Runner completes marathon in 2 hours 24 seconds

2-hour mark remains elusive
Posted at 1:23 PM, May 06, 2017
and last updated 2017-05-06 13:23:12-04

(CNN) -- Kenyan Eliud Kipchoge came tantalizingly close to breaking one of the most coveted frontiers left in athletics, running a full marathon in two hours and 24 seconds Saturday.

Kipchoge, 32, joined fellow world-class runners Lelisa Desisa of Ethiopia and Zersenay Tadese of Eritrea in Nike's Breaking2 project, an attempt to cover the 26.2 miles (42.2 kilometers) of a marathon in under two hours. Guided by a platoon of pacing runners, the three started together, but Kipchoge -- the 2016 Olympic champion and the 2016 London Marathon winner -- came closest in the end.

The marathon was held at the Monza Formula 1 racetrack near Milan, Italy, a site chosen because it was built for speed. The effort came 63 years to the day since Roger Bannister became the first person to run a mile in under four minutes.

Nike launched its Breaking2 project in 2014, with Saturday's result culminating hours and hours of research, design and planning -- all devoted to maximizing human potential over the marathon.

"We believe that once a sub-two-hour marathon is done, the records will fall at traditional marathons after that," Brad Wilkins, director of NXT Generation Research in the Nike Sport Research Lab, told CNN ahead of the race. "People will run faster and faster, similar to when Roger Bannister broke the four-minute mile."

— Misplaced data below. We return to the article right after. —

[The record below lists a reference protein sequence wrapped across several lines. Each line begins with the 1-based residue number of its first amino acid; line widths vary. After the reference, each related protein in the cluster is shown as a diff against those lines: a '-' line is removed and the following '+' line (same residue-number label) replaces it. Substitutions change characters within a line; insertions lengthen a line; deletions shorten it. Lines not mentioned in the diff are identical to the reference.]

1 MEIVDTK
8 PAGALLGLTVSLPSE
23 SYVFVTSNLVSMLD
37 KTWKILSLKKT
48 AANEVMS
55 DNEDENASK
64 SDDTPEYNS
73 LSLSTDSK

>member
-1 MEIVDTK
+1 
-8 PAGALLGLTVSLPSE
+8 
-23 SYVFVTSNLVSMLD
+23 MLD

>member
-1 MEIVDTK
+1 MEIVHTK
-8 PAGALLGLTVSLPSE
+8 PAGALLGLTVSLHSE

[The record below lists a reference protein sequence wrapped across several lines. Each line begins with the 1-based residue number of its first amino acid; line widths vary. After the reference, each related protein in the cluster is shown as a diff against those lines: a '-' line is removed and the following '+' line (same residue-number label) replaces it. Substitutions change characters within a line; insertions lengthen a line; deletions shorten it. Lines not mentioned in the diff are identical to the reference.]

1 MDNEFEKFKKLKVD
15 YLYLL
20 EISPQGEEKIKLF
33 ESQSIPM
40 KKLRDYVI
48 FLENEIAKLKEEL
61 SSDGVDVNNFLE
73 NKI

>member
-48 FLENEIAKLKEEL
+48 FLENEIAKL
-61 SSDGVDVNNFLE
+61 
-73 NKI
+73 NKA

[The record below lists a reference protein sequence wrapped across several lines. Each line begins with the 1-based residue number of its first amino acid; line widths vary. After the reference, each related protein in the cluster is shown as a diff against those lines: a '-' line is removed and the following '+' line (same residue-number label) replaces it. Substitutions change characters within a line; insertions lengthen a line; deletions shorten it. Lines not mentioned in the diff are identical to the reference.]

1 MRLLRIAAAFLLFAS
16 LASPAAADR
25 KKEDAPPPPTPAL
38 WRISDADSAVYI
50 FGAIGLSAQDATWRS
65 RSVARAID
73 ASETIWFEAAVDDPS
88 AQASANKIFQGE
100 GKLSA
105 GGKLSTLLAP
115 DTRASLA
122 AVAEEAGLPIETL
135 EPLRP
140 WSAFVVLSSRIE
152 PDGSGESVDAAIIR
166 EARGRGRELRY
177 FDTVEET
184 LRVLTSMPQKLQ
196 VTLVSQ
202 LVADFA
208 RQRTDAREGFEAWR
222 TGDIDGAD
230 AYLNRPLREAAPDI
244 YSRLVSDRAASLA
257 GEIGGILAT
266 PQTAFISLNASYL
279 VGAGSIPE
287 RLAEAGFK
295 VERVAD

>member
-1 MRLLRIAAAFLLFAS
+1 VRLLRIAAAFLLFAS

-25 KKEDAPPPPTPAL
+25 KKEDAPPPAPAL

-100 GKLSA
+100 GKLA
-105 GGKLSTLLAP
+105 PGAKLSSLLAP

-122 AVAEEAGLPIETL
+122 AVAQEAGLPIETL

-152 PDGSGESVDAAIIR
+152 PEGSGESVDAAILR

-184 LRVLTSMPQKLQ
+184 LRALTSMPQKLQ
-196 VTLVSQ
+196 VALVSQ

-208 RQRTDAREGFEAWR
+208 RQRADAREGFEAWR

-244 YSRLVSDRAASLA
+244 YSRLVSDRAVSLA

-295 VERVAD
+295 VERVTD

It's difficult to understate the record pace recorded Saturday. A sub-two-hour marathon would involve running at a pace of 4:34 per mile -- seven seconds quicker than the current record of 2:02:57 set by Kenya's Dennis Kimetto at the 2014 Berlin Marathon.

But whether Saturday's result will count officially is up for debate. All marathon records need to be officially ratified by the International Association of Athletics Federations, the world governing body for athletics. The IAAF told CNN beforehand it would not be able to judge whether Nike's attempt would count as an official time until it had taken place.

David Bedford, a former British distance runner from the 1970s who held the 10,000-meter world record, has cast doubt over the Breaking2 project.

The race was run on Monza's fixed 2.4-kilometer (1.49-mile) looped track -- the location of the fastest lap in the history of Formula One. It doesn't compare with events such as the London and Boston marathons where runners compete against thousands of others, jockeying for position and having to endure tough hills.

"My own view is that it will be very interesting to see what happens," Bedford told CNN before the race. "But I think we may have to take the result with a pinch of salt.

"I think we need to accept it as it is. I believe it is a good marketing idea, and I think the results may give us some indication of the kind of help athletes might need. But the performance itself must adhere to the conditions around world records, or it's meaningless."

Besides the favorable track chosen by Nike, the Breaking2 organizers looked to perfect the athletes' own individual performances, tracking their hydration and nutrition down to the minute details of how much sweat each runner was expected to lose during the race.

Among other factors, Nike chose the three runners Saturday on three key measurements: running economy, velocity and VO2 -- the maximum amount of oxygen their body can utilize during intense exercise.

The three athletes also were equipped with a specially designed marathon shoe -- lightweight, cushioned, thick-soled and fitted with a carbon plate to reduce the amount the foot flexes. Bret Schoolmeester, the head of Nike footwear for the global division, said he believes the shoe could improve running economy by 4% -- crucial when every second counts over 26.2 miles.

The one thing Nike couldn't measure before the race was the runners' grit. Scientists had proven the runners were capable, and the athletes had demonstrated tenacity in their training to try to set a new bar in the world of human performance.